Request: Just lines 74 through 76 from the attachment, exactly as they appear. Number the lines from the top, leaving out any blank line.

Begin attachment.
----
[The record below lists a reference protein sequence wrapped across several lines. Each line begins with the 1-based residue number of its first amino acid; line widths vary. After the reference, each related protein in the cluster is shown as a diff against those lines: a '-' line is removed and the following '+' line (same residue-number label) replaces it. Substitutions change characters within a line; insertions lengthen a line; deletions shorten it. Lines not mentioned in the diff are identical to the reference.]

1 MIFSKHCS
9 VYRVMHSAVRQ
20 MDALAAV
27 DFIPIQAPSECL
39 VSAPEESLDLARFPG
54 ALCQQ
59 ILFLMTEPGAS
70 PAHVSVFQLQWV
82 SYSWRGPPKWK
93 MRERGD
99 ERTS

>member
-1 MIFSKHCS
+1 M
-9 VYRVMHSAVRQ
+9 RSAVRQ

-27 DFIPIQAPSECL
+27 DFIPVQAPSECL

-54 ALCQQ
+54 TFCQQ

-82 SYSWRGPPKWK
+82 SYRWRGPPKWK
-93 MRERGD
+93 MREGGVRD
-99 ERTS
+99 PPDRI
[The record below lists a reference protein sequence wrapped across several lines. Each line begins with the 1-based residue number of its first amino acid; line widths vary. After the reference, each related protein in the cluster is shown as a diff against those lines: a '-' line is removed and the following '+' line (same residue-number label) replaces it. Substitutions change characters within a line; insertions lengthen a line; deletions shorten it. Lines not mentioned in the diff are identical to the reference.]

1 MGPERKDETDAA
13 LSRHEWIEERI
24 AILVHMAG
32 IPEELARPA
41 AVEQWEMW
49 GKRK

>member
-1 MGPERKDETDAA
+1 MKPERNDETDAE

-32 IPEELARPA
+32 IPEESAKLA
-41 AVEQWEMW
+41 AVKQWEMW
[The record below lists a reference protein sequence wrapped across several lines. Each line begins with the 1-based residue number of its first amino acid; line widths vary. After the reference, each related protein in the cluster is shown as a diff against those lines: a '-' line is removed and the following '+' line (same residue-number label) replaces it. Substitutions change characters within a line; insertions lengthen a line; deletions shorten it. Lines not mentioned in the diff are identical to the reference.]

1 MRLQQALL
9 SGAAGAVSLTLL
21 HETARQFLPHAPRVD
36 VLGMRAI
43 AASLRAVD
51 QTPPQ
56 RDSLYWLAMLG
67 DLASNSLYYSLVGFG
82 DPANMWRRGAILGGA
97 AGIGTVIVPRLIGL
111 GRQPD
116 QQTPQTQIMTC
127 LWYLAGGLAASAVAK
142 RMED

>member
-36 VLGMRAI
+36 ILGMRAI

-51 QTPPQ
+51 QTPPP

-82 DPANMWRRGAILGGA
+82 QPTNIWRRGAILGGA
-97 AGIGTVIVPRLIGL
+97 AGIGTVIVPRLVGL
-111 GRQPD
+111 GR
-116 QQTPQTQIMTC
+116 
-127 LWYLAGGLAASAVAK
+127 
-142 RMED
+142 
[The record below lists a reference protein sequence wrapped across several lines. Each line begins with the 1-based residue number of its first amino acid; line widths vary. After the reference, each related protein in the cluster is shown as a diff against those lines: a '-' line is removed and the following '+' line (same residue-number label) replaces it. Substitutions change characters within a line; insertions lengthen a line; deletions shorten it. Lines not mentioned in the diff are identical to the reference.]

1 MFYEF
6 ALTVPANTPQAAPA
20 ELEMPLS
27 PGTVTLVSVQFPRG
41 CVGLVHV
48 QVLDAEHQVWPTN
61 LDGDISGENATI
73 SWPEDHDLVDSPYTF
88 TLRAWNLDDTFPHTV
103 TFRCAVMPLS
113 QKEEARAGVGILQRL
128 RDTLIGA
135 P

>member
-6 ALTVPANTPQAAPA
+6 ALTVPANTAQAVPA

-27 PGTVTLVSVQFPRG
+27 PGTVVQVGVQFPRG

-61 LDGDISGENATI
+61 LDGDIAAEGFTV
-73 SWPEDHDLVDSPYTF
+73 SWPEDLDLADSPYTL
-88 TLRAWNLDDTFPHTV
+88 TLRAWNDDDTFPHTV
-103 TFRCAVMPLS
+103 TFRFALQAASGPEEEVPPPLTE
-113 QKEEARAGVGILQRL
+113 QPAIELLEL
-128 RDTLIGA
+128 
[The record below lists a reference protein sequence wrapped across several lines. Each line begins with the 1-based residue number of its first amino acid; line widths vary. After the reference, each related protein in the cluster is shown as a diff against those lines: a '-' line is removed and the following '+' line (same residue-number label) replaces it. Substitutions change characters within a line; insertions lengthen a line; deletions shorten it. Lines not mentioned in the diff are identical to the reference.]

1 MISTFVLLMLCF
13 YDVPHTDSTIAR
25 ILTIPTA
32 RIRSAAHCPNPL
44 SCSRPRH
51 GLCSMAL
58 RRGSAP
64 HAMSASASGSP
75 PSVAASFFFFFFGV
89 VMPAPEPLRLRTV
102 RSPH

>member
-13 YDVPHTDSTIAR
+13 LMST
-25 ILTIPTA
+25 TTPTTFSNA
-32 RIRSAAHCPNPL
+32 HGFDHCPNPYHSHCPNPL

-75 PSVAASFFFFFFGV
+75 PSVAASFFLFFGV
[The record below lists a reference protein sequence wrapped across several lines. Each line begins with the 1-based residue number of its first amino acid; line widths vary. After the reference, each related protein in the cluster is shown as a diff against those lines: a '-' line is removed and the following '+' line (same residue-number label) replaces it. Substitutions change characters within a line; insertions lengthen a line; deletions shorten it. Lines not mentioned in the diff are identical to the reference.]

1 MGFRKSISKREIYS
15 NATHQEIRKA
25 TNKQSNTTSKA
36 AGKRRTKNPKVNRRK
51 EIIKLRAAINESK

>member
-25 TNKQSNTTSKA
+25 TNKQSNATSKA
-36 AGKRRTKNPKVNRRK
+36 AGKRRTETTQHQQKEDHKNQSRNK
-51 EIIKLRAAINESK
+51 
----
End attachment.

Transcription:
[The record below lists a reference protein sequence wrapped across several lines. Each line begins with the 1-based residue number of its first amino acid; line widths vary. After the reference, each related protein in the cluster is shown as a diff against those lines: a '-' line is removed and the following '+' line (same residue-number label) replaces it. Substitutions change characters within a line; insertions lengthen a line; deletions shorten it. Lines not mentioned in the diff are identical to the reference.]

1 MFYEF
6 ALTVPANTPQAAPA